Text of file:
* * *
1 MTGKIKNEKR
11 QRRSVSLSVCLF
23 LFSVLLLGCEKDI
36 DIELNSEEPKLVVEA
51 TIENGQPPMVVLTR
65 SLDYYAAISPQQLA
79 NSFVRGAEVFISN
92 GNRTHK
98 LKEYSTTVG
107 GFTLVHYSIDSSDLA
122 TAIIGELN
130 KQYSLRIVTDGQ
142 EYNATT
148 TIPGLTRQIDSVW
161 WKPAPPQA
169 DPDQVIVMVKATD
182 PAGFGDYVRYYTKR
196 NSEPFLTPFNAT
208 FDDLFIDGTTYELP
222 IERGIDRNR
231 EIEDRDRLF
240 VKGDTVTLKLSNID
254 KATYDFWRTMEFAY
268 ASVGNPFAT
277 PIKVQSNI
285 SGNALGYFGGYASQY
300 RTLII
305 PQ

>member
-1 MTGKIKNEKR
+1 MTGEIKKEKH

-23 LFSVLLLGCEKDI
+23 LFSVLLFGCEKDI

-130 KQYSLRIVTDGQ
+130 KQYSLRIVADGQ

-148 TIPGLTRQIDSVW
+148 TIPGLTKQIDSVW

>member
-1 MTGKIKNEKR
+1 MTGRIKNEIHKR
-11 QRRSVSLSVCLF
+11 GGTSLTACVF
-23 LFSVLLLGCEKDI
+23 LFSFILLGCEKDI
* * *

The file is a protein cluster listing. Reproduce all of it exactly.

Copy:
1 MTGKIKNEKR
11 QRRSVSLSVCLF
23 LFSVLLLGCEKDI
36 DIELNSEEPKLVVEA
51 TIENGQPPMVVLTR
65 SLDYYAAISPQQLA
79 NSFVRGAEVFISN
92 GNRTHK
98 LKEYSTTVG
107 GFTLVHYSIDSSDLA
122 TAIIGELN
130 KQYSLRIVTDGQ
142 EYNATT
148 TIPGLTRQIDSVW
161 WKPAPPQA
169 DPDQVIVMVKATD
182 PAGFGDYVRYYTKR
196 NSEPFLTPFNAT
208 FDDLFIDGTTYELP
222 IERGIDRNR
231 EIEDRDRLF
240 VKGDTVTLKLSNID
254 KATYDFWRTMEFAY
268 ASVGNPFAT
277 PIKVQSNI
285 SGNALGYFGGYASQY
300 RTLII
305 PQ

>member
-1 MTGKIKNEKR
+1 MTGEIKKEKH

-23 LFSVLLLGCEKDI
+23 LFSVLLFGCEKDI

-130 KQYSLRIVTDGQ
+130 KQYSLRIVADGQ

-148 TIPGLTRQIDSVW
+148 TIPGLTKQIDSVW

>member
-1 MTGKIKNEKR
+1 MTGRIKNEIHKR
-11 QRRSVSLSVCLF
+11 GGTSLTACVF
-23 LFSVLLLGCEKDI
+23 LFSFILLGCEKDI